Dear Izzy, Max, and Kate,
Papaw moved our family to Hendersonville in 1985 after retiring from his career in the Army. I was in 5th grade.
Because we moved in the middle of the school year, I still remember standing in front of my 5th grade class in January introducing myself. I don’t know why I remember, but I was wearing corduroy pants. My voice was the deepest in the school, so people still talk about how shocking it was when “the new kid” spoke:
“Hi, my name is Chad. I just moved here from Florida. I’m from Tennessee, but I’ve lived in a lot of places since I was born.”
Moving was old hat to me, so I made friends quickly. You learn to adapt as a military brat. There is no other choice.
This weekend was my 20th high school reunion. I went to Hendersonville and visited with many of those same kids I befriended in the 5th grade at Indian Lake Elementary. It may seem strange, but I still see most of them regularly.
These are the kids of field day, summers at the pool, forts in the woods, sleep overs, swims across the lake, boats made of styrofoam blocks, football games, wrestling tournaments, late night walks, conversations about growing up, truths, dares, first cars, graduations.
The night before the reunion we congregated at a friends house for our annual Halloween party. As the night wore on into the morning hours my thoughts began to drift back across the 20 years since high school and further back through those years, junior high, and finally to that day I introduced myself to that 5th grade class. Many of those same faces who stared at the “new kid” are still in my life.
I don’t discount how unique that is. And how lucky I am to have friendships that have endured.
But I also wonder how often I’ve been a good friend through these adult years of our lives.
It’s easy to get self absorbed in the problems in your own life: sick kids, financial struggles, career changes. I know I’ve thought over the years that I must be the only one who has struggled since becoming an adult.
In hindsight though there were conversations I had over the years, and subtle hints, that my lifelong friends may have been struggling too. I wonder if I noticed. Or if I was too focused on my own life to care.
I had a conversation with another old friend from those early years last night. We talked about distance and time and how it threatens to isolate us in a place where we feel alone in our challenges.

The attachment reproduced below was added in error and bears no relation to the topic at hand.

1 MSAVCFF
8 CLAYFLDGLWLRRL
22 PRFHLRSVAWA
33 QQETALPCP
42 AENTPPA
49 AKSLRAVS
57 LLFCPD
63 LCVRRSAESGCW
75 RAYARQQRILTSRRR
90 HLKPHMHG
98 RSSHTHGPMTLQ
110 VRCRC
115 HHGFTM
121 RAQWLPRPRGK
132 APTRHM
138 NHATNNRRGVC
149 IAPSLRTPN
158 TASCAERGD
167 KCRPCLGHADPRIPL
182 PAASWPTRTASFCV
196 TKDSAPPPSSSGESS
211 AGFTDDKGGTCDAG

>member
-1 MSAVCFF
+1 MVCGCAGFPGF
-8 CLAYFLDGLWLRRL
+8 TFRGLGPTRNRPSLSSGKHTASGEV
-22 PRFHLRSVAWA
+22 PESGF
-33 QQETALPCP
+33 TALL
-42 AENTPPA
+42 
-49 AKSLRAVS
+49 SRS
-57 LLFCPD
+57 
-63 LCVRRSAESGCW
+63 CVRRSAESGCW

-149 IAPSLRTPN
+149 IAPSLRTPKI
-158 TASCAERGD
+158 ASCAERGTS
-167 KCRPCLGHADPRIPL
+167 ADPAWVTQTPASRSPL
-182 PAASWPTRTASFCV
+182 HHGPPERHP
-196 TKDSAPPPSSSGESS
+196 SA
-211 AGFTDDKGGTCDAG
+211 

I want to be better at caring. I guess that means I want to be better at both listening – actually hearing, and then being present in the lives of others.
In your 20’s you’re still growing up. In your 30’s you’re busy trying to “get ahead” – even when you’re struggling the most with real adult problems. As I close in on 40 I think I’m realizing that I want to and need to focus more on others.
Growing up is hard. But it’s also beautiful when you surround yourself with people to lean on. And even more fulfilling when you’re able to be there in someone else’s life when they need you.
Being connected with the past matters. I am who am because the wise choices I made in friends.
Choosing your friends wisely is important. Staying connected to them is hard.
But it’s worth the effort.
Saturday morning I woke up in my childhood bed. I ate homemade waffles and sausage with Nana and Papaw. And I went with a few other old friends to visit another friend in the hospital.
I hope he knows he’s not alone. That none of us are. Count your friends as blessings. Tell them they matter and that you’re happy to be in their life.
I love you,
ps. Sometimes I get nice emails about my letters to you. Recently a man I don’t know emailed me; he asked if I would be willing to consider sharing his families story with my readers. I’m happy to do that. His wife Heather is a mesothelioma survivor. Take a moment to watch their inspiring story here: www.mesothelioma.com/heather
Sun: Rode 20 miles
Mon: Ran 4 miles / Played basketball
Tues: Ran 3 miles